Master Theses UMCG - University of Groningen
 
English | Nederlands

Outcomes of the failure of selective nonoperative management of penetrating abdominal trauma

(2016) Joosten, J.J. (Hanneke)

Introduction: Over the past five decades there has been a shift from mandatory operative
exploration to selective non-operative management (SNOM) in penetrating abdominal
trauma(PAT). Besides all the proven benefits of SNOM, the main concern is the potential
harm in patients who fail SNOM and eventually experience a delay in treatment. The aim of
this study is to investigate if delayed surgery due to failed SNOM is associated with adverse
effects in PAT patients.
Methods: All patients presenting at the Trauma Centre of Groote Schuur Hospital, Cape
Town in a 13-month period (05/15-06/16) were included. Patient groups were divided in
patients who went immediately for surgery and patients who failed SNOM and then had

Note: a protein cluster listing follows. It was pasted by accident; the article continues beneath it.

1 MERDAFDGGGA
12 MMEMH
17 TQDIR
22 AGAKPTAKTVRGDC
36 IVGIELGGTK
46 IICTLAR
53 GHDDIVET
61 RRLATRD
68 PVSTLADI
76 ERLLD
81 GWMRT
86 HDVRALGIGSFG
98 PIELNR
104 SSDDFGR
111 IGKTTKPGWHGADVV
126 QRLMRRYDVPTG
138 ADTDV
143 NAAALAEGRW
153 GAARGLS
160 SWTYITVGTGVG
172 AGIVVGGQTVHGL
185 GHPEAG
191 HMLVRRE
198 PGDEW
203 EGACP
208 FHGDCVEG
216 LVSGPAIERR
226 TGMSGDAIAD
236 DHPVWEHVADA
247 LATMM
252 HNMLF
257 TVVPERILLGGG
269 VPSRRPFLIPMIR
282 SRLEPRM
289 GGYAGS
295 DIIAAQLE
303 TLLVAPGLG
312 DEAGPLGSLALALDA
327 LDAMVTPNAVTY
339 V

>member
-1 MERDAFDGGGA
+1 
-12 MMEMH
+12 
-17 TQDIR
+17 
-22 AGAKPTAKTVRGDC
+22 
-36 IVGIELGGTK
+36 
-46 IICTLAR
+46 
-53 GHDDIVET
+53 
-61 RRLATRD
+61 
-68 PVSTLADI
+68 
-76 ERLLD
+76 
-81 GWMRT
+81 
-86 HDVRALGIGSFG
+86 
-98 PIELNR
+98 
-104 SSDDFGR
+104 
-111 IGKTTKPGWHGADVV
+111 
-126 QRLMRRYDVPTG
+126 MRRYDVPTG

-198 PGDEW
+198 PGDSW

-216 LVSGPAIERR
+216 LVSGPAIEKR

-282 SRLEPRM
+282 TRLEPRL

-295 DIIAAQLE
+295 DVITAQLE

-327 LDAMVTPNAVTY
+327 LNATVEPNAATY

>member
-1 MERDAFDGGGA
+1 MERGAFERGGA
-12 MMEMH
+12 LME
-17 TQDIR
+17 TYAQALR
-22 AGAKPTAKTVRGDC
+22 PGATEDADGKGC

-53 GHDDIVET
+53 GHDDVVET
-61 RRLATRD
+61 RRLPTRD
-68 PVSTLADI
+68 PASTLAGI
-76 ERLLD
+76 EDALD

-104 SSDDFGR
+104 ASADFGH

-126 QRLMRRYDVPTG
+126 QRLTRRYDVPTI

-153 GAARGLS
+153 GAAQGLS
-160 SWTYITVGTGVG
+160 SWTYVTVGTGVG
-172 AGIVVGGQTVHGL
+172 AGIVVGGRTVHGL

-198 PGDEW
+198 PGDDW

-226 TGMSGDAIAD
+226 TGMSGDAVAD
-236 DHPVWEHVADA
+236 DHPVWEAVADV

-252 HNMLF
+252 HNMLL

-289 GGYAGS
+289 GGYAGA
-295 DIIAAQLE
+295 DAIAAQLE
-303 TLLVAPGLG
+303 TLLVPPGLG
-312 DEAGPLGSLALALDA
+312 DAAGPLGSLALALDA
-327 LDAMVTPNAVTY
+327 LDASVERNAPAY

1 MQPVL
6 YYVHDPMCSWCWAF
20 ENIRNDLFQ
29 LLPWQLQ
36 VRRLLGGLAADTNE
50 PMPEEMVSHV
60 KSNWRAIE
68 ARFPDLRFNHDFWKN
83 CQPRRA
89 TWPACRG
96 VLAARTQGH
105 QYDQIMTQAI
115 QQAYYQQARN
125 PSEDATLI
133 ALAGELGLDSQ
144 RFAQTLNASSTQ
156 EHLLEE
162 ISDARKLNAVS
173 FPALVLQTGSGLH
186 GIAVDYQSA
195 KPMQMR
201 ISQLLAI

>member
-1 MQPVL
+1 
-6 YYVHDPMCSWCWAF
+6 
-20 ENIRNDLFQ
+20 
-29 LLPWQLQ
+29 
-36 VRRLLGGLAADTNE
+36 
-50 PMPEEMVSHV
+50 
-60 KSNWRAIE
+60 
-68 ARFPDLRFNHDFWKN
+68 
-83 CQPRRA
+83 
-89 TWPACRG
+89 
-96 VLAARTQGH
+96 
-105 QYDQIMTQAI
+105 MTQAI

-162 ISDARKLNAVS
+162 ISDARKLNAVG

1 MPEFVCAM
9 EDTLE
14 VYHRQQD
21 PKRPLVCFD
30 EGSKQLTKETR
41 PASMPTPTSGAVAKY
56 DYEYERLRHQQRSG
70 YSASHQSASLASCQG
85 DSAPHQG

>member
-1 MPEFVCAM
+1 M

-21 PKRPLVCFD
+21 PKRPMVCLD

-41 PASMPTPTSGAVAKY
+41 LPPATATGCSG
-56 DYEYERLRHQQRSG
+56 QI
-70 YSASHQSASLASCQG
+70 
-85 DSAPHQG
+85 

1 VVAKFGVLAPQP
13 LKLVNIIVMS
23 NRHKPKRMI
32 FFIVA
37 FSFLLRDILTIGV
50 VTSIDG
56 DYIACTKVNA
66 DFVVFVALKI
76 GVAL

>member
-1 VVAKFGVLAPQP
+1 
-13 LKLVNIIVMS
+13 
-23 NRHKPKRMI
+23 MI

surgery. Outcomes included mortality, morbidity rate and length of stay.
Results: Of 485 patients, 219 (45%) were managed by SNOM of which 26 (12 %) failed the
observation period and 266 (55%) with immediate surgery. The median time to OR was in the
immediate surgery group 5 hours (Q1-Q3 2-8) and in the failed SNOM group 45 hours (Q1-
Q3 27-68). Mortality was only observed in the immediate surgery group. There was no
difference in the number of patients who had complications (failed SNOM 31% vs. 37%
p=0.71), or in length of stay (failed SNOM median 7(5-10) vs. 7(5-12) p=0.95)
Conclusion: Under a structured clinical protocol, the delay does not cause preventable
mortality, morbidity or length of stay. Nevertheless further research has to be carried out to
emphasize our results.






 
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